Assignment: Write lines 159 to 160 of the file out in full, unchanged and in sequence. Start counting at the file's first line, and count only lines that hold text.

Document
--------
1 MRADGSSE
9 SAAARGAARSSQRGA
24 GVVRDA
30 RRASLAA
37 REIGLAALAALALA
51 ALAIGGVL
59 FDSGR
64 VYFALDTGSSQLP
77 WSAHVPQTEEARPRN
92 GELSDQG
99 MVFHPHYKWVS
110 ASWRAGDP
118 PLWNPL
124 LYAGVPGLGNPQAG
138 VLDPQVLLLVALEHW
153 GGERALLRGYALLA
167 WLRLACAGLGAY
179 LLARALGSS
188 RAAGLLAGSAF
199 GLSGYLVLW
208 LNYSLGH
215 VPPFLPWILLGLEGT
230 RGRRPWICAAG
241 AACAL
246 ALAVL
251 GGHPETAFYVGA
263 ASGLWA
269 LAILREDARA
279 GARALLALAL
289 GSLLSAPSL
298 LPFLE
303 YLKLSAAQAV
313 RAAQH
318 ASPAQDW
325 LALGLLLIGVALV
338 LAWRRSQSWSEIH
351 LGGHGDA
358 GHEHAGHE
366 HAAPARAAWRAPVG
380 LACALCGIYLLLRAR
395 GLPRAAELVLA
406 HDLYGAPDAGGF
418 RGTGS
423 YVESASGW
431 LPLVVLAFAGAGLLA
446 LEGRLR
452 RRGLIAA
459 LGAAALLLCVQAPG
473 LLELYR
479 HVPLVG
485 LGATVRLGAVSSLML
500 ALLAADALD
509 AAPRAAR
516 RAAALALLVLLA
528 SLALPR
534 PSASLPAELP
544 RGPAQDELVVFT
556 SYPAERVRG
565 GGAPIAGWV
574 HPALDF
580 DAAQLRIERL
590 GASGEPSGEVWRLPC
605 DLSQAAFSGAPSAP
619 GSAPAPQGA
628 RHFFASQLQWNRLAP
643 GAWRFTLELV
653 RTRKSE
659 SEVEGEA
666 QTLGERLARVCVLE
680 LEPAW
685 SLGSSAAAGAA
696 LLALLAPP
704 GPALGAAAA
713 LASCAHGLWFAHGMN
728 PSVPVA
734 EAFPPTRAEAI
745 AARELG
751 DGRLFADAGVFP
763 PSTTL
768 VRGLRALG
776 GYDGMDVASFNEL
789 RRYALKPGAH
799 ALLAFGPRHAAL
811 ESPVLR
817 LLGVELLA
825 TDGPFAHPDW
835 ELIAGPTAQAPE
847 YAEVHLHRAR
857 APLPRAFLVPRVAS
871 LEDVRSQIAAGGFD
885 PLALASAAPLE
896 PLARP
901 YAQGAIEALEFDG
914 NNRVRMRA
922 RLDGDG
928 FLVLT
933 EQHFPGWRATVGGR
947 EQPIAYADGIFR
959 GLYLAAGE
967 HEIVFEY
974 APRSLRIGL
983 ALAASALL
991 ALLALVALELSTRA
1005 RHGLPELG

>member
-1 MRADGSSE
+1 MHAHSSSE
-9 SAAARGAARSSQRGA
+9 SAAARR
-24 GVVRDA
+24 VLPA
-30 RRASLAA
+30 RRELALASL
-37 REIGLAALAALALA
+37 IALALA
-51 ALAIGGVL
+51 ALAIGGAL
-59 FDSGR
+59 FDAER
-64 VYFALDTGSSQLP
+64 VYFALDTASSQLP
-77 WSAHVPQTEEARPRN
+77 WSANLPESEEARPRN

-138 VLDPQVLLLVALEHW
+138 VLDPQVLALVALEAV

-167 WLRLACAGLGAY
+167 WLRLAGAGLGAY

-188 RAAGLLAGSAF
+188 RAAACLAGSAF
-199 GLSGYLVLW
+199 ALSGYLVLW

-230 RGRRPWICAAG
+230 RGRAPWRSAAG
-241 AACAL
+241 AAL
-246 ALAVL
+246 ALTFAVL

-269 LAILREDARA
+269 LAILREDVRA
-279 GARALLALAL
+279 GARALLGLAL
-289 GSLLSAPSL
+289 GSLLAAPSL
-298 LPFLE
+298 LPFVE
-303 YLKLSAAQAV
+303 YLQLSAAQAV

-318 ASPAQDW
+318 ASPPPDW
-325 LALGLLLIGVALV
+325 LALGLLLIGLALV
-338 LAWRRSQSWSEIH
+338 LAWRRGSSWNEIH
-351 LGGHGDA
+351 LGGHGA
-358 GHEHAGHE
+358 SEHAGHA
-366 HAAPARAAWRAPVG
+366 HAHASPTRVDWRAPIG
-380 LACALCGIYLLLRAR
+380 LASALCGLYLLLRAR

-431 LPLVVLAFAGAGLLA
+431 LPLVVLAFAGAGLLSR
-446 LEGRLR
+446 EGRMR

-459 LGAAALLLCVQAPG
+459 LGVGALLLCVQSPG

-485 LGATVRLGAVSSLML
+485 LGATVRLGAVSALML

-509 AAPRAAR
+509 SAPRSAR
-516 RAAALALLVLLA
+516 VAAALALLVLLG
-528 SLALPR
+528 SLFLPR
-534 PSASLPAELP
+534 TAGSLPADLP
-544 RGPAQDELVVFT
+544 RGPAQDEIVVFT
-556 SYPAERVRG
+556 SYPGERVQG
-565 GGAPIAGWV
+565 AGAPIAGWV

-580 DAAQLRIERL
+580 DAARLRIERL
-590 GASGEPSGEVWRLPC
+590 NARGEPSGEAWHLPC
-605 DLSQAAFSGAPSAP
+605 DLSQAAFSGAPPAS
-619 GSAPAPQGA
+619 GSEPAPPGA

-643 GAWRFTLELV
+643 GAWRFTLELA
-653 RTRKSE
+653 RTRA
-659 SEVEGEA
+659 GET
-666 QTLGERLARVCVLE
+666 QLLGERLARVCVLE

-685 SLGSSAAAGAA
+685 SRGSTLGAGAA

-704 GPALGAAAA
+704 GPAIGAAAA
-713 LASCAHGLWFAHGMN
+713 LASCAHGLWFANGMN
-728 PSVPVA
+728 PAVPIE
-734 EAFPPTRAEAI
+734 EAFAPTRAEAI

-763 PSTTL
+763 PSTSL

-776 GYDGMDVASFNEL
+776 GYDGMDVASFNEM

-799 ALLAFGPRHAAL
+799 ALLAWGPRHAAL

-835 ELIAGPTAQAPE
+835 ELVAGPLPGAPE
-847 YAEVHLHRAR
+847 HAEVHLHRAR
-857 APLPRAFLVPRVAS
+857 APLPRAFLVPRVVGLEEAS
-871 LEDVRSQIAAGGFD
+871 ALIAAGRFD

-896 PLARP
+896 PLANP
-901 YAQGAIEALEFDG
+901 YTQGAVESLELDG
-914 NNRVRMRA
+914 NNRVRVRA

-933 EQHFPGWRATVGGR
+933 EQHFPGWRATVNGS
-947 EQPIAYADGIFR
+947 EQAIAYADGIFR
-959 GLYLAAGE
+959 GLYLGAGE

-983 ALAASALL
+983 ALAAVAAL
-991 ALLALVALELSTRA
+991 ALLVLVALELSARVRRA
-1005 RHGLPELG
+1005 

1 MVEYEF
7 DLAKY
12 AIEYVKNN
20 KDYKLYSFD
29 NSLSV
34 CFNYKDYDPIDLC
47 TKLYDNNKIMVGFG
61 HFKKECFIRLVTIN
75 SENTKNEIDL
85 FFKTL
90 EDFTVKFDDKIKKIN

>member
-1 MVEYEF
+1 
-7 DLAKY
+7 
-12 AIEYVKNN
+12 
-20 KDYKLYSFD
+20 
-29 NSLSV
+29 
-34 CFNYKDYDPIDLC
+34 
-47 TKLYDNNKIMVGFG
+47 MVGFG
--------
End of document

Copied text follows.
+366 HAHASPTRVDWRAPIG
-380 LACALCGIYLLLRAR